Steve Jobs might never launched two of the most valuable companies (Apple and Pixar) if he follows the conventional rules all the time.
Jobs has struggled through many obstacles to get Apple and Pixar off the ground. However, Jobs had a unique way of crafting his own reality, a “distortion field” that could persuade people that his personal beliefs were actually facts, which is how he pushed his companies forward. He also utilised a mixture of manipulative tricks to ascertain his victories.
Many consider Jobs a genius, yet there’s no reason we could all learn a thing or two from his tactics.
In today’s post, we will explore five important points that Steve Jobs has done throughout his career. His life and working ethic is inspirational and every serious entrepreneurs should take note. Here is the first wisdom words from the man himself:
1. “Work hard, and others will respect you. Respect is a crucial first step to getting what you want.”
By 1996, Apple had a serious issue: it was pinning its hopes on a new operating system that wasn’t and wouldn’t even solve Apple’s needs. So it looked for a partner to build a more stable operating system: in the end, it came down to two companies: a company started by Jean-Louis Gassée called ‘Be,’ and NeXT, Jobs’ computer company that was struggling at the time.
When it came time for the two companies to pitch to Apple, Gassée acted too nonchalant, whereas Jobs didn’t hold back. Amelio described Steve’s sales pitch on the NeXT operating system as ‘dazzling. He praised the virtues and strengths as though he were describing a performance of Olivier as Macbeth.’
When Jobs eventually returned to Apple and he was still leading Pixar, he says he worked from 7 a.m. to 9 p.m. He suffered from kidney stones. However, he insisted on motivating both companies by consistently showing up and pushing people to make the best products possible, and they respected him for it.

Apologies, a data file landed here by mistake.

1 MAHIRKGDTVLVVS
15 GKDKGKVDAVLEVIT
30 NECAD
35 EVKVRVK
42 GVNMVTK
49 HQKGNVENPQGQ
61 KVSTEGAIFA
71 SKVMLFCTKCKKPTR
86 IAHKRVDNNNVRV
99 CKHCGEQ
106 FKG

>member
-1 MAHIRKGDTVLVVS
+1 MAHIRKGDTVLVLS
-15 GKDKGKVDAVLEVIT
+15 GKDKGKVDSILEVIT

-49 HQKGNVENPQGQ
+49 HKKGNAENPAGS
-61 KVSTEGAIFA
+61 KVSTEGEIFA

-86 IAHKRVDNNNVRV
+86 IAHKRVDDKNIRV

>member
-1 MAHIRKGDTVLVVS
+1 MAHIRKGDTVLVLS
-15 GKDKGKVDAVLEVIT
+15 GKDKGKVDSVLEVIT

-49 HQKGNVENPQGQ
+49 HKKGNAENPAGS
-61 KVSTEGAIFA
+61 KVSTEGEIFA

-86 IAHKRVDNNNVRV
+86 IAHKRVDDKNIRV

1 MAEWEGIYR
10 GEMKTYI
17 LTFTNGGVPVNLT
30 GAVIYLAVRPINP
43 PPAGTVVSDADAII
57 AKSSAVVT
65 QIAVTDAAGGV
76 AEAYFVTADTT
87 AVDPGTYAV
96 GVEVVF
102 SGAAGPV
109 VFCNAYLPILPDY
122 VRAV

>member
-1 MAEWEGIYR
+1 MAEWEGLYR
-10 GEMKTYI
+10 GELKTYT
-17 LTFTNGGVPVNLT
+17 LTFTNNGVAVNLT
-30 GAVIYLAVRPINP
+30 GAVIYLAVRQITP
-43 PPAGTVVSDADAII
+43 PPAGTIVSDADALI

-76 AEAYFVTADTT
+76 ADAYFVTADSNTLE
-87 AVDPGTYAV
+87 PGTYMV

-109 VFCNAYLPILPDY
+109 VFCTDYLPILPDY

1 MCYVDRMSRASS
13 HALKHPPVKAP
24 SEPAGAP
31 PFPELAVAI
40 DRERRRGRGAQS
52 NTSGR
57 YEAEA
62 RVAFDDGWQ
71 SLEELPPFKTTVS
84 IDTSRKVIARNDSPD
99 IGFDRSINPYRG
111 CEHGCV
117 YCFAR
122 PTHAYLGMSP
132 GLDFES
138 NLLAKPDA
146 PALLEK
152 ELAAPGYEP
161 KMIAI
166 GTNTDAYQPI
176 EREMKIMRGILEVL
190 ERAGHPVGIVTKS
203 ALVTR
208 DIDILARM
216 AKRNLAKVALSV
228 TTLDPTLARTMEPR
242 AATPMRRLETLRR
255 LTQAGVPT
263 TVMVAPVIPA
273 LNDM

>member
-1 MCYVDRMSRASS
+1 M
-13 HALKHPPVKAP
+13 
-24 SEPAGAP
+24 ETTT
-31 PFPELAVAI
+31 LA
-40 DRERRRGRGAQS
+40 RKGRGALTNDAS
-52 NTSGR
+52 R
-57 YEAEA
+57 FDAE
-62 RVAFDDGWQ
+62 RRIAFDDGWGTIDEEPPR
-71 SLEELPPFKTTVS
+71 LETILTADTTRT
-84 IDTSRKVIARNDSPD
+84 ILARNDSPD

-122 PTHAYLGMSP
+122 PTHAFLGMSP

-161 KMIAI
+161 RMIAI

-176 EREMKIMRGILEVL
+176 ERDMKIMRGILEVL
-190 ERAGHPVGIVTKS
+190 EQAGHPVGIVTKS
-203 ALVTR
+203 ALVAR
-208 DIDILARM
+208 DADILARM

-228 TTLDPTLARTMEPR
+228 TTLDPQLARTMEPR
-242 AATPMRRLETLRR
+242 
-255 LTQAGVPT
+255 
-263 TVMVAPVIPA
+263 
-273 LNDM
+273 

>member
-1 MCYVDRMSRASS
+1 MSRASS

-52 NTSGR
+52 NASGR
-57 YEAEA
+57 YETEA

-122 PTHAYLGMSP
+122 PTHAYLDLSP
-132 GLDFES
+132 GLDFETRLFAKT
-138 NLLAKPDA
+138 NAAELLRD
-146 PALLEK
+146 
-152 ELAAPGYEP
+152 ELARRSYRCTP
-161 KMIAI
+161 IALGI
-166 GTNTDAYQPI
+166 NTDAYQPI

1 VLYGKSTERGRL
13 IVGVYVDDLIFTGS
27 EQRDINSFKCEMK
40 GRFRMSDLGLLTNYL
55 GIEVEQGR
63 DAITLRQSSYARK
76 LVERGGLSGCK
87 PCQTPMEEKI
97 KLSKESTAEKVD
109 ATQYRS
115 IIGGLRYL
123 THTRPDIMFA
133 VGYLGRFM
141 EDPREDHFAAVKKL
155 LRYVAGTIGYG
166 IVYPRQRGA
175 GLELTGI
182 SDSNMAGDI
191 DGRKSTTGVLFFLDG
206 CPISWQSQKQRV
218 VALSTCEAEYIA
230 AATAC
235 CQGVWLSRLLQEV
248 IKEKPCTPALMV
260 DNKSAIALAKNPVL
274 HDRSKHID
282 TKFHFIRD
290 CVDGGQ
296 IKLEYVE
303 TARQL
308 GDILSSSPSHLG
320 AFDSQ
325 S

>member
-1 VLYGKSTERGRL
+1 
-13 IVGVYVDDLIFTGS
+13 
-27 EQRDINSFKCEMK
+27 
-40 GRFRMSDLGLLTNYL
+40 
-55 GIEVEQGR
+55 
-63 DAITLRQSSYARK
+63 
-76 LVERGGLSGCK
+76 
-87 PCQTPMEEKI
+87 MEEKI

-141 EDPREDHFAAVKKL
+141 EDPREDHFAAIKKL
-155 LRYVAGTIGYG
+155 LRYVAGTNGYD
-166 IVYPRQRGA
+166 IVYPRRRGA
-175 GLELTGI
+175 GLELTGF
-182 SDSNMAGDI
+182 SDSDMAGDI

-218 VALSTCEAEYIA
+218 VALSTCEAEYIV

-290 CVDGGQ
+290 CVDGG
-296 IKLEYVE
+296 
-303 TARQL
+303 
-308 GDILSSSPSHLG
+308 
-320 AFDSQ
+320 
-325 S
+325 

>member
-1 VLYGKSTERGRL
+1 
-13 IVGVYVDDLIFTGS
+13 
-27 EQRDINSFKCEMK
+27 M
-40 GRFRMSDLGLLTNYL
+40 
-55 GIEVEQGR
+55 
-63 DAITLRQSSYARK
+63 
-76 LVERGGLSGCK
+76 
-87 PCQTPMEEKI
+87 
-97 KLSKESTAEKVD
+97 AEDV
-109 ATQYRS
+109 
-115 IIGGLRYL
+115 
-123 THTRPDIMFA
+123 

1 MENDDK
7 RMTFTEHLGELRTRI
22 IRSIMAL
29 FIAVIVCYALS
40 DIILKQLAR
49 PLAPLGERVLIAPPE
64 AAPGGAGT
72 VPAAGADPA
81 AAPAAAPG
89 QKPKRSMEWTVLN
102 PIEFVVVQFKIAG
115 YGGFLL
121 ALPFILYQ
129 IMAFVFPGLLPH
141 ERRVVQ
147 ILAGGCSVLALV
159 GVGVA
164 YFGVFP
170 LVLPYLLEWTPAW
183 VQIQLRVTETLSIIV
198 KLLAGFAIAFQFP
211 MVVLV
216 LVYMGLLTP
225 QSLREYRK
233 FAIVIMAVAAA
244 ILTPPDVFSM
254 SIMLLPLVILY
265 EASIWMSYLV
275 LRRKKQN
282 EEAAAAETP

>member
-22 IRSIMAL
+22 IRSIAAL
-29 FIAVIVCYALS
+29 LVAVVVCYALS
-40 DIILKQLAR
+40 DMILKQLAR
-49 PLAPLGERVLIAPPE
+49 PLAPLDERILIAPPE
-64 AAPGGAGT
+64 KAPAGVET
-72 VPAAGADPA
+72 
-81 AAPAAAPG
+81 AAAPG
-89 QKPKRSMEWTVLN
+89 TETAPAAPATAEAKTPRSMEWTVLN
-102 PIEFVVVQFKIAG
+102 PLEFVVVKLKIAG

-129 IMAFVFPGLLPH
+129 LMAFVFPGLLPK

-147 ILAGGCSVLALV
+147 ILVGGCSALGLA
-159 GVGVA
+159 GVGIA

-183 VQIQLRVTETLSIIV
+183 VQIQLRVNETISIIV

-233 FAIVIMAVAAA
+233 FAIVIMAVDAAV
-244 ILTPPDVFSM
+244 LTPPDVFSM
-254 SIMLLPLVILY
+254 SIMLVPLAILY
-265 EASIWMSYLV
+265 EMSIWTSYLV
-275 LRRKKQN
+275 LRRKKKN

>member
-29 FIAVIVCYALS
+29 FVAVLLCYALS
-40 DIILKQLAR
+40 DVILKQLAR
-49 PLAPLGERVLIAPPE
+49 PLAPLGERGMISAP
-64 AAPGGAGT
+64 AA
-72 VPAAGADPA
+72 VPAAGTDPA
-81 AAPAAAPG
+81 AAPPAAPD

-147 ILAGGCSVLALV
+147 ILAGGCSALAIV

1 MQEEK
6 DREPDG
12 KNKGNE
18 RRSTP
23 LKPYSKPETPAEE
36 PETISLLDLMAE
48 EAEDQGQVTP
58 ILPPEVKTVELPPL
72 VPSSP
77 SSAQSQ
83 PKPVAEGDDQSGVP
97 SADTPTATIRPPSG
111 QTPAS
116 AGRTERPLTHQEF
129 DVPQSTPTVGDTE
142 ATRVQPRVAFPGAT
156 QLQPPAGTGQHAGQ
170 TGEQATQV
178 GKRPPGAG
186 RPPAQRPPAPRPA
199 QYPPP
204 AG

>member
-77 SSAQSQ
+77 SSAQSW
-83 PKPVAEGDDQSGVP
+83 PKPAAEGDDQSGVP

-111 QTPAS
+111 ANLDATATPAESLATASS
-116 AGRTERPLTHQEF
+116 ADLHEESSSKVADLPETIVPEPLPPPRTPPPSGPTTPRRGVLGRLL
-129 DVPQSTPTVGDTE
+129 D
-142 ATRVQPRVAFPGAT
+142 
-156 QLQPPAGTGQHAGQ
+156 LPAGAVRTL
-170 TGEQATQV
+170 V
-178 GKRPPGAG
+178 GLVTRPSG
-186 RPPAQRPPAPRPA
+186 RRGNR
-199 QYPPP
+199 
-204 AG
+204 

2. “Pitch with passion. People can be influenced by strong displays of emotion.”
Pitching was a key part of Jobs’ repertoire, and it should be part of yours, too. The process of selling — yourself, or a product — is the key to getting others to buy into your ideas.
In a pitch to the trumpeter Wynton Marsalis, Jobs wanted to show off everything iTunes could do — he was recruiting musicians at the time in hopes of corralling the record labels into going along with the iTunes plan. Marsalis said Jobs talked for two hours. ‘He was a man possessed,’ he said. ‘After a while, I started looking at him and not the computer, because I was so fascinated with his passion.’
He also pitched his marketing gurus with a similar passion, to ‘ensure that almost every ad they produced was infused with his emotion.’
3. “Disarm people with seduction and flattery.”
Whether they’re working for you, or you’re working for them, people continually seek approval for their actions so they respond very well to affection. And if you keep giving it to them, they will eventually crave it from you. From Isaacson’s biography: